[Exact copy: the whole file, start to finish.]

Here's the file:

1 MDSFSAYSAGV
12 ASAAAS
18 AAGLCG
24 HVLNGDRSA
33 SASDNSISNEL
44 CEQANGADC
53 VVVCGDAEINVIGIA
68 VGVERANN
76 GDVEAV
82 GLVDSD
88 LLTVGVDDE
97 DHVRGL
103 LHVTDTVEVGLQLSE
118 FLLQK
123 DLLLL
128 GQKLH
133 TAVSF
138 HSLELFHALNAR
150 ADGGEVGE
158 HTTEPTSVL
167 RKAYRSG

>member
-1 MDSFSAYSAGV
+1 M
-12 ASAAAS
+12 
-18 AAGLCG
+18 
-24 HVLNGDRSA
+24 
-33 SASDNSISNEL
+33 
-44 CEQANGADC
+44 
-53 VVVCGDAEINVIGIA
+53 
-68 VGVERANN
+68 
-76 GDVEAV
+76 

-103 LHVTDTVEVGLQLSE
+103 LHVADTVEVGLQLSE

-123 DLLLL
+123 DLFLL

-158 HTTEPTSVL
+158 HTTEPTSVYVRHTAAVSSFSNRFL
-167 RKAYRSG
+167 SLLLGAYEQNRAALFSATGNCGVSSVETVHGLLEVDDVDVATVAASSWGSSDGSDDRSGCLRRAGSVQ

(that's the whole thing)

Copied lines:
1 MDSFSAYSAGV
12 ASAAAS
18 AAGLCG
24 HVLNGDRSA
33 SASDNSISNEL
44 CEQANGADC
53 VVVCGDAEINVIGIA
68 VGVERANN
76 GDVEAV
82 GLVDSD
88 LLTVGVDDE
97 DHVRGL
103 LHVTDTVEVGLQLSE
118 FLLQK
123 DLLLL
128 GQKLH
133 TAVSF
138 HSLELFHALNAR
150 ADGGEVGE
158 HTTEPTSVL
167 RKAYRSG

>member
-1 MDSFSAYSAGV
+1 M
-12 ASAAAS
+12 
-18 AAGLCG
+18 
-24 HVLNGDRSA
+24 
-33 SASDNSISNEL
+33 
-44 CEQANGADC
+44 
-53 VVVCGDAEINVIGIA
+53 
-68 VGVERANN
+68 
-76 GDVEAV
+76 

-103 LHVTDTVEVGLQLSE
+103 LHVADTVEVGLQLSE

-123 DLLLL
+123 DLFLL

-158 HTTEPTSVL
+158 HTTEPTSVYVRHTAAVSSFSNRFL
-167 RKAYRSG
+167 SLLLGAYEQNRAALFSATGNCGVSSVETVHGLLEVDDVDVATVAASSWGSSDGSDDRSGCLRRAGSVQ